By Robert Lalah
Call it the Great Jamaican Social Media Revolution of 2013. On Monday, when Jamaicans went home to watch The Voice, the hit NBC singing competition on which our own songbird, Tessanne Chin, is competing this year, they were met with some troubling news.
At 7 p.m., when the show should have started on NBC, a notice was broadcast on the channel that Television Jamaica (TVJ) had acquired exclusive rights to air The Voice in Jamaica, so NBC would have to be blocked.
Things like this have happened before, of course, so even those who didn't find this an ideal set-up might have been willing to go along with it without creating much of a fuss, if not for the most troubling bit of news at the end. The programme would begin at 9 p.m. on TVJ, two hours later than people were accustomed, and after the show had finished airing in the States.
It's the understatement of the year to say that viewers were not amused. Social media lit up like a Cuban cigar, with pronouncements of hatred for the hitherto beloved television station. Facebook and Twitter were ground zero for the attack - the virtual town square for the public lynching.
Much of what was expressed cannot be reproduced here. Suffice it to say, there are persons out there who evidently believe that suggesting abominable acts for TVJ to do with its mother is an effective way to make a point.
People started sharing links to sites reportedly showing live streams of the show. A Facebook page was created to petition TVJ to change its plans. There were calls for boycotts and demonstrations, and uncalled-for allusions to censorship laws in communist countries.
Others wondered what effect the delayed broadcast might have on Tessanne's chances of winning the contest. This is 2013 after all, and whether Jamaicans are able to vote or not, getting her name trending on social media is one way to help lift her profile and chances whenever she performs.
By Tuesday morning, TVJ announced a fix. It will broadcast the show live on RE-TV. Those who want to may still catch it delayed on TVJ. It was a lightning quick turnaround of what can fairly be described as a brilliant marketing scheme gone terribly wrong.
It was a smart move to snatch up the rights to air the show. Unfortunately, it seems the station didn't realise that this isn't 1985, and Jamaicans would not be satisfied with a delayed broadcast of something in which we collectively are so invested. Kudos to the station for responding to the people, instead of letting pride and other less sensible considerations prevail.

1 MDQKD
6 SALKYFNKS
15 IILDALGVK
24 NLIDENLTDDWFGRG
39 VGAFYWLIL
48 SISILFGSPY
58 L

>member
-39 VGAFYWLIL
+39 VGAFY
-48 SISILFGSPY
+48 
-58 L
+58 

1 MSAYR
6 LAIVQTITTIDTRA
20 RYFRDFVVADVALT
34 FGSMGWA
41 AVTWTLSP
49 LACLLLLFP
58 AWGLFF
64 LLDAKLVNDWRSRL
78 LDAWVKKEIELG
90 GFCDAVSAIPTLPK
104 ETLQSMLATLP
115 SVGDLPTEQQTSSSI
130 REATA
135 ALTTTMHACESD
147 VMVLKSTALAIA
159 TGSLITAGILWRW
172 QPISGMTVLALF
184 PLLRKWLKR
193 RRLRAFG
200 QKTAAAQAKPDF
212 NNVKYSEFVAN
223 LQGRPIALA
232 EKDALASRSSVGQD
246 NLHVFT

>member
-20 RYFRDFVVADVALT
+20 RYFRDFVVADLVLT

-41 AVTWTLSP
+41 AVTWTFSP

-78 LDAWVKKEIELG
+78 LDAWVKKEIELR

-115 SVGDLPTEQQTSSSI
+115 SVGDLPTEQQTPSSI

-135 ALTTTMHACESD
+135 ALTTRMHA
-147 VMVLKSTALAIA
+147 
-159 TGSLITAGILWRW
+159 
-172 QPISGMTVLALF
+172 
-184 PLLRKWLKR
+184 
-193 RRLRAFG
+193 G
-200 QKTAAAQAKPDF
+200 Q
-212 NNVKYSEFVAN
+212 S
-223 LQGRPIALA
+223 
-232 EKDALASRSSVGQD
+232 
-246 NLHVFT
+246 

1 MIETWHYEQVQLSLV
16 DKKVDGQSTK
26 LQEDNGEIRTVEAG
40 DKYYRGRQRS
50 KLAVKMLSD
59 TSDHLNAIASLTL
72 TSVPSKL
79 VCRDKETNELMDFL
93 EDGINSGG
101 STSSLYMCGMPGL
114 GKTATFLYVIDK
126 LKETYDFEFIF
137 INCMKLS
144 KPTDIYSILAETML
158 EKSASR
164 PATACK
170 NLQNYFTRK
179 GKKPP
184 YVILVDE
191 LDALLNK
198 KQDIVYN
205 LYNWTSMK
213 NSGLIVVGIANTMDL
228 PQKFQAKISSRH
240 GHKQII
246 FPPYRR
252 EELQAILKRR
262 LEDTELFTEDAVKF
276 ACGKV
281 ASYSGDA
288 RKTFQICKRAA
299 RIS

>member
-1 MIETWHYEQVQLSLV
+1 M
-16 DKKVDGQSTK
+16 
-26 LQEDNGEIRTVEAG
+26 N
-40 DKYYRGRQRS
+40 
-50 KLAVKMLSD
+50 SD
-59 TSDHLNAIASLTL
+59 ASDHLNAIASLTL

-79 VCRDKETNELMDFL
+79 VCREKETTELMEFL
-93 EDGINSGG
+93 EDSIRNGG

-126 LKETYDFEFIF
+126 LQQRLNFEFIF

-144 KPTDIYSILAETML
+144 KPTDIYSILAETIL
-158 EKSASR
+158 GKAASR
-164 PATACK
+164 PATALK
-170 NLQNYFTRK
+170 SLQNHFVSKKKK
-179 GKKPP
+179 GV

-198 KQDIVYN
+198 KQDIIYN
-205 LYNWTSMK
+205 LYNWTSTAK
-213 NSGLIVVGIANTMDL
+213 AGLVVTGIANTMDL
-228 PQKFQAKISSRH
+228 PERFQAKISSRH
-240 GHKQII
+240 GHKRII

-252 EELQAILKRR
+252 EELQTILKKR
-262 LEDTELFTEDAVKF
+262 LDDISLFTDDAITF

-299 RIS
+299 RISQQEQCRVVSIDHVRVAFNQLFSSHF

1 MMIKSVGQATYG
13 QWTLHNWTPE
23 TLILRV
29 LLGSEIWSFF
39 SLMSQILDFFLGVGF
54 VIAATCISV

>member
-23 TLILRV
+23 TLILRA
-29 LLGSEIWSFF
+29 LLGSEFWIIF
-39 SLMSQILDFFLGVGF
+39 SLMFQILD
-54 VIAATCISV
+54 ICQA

It's a bit like Coca-Cola's decision in the 1980s to change the taste of its beloved drink. The backlash was so strident from loyal consumers that the company had to scrap its plans and bring back the old Coke, relabelled Coke Classic, less than three months later. Imagine what would have happened if social media sites were around then.
What this should show Jamaican companies is that citizens know they have power and are prepared to use it. The miasma of unfiltered commentary on the Internet can often be unhelpful and unsettling. However, there are times when we need to pay attention. When consumers are unhappy, they won't hold back. This means that a poorly handled decision can have devastating effects, if not immediately rectified. It's a new age, and managers at all levels better beware.
I would like to go out on a limb and say that our leaders should be wary of the people's power, too. However, I'm not so certain that they need to be worried. Sure, social media sites have ignited long-overdue uprisings and forced rulers from power in places like Egypt, Tunisia, Libya and Yemen.
But here, we have our own priorities. Mismanage our affairs, turn a blind eye to corruption, institutionalise stupidity, and you'll get a free pass from us. Eh, who cares? Prevent us from watching a TV show, however, and you're seriously flirting with danger. That, apparently, is our red line.
Robert Lalah is features editor and author of 'Roving with Lalah'. Email feedback to email@example.com and firstname.lastname@example.org.
What this should show Jamaican companies is that citizens know they have power and are prepared to use it ... . Prevent us from watching a TV show and you're seriously flirting with danger.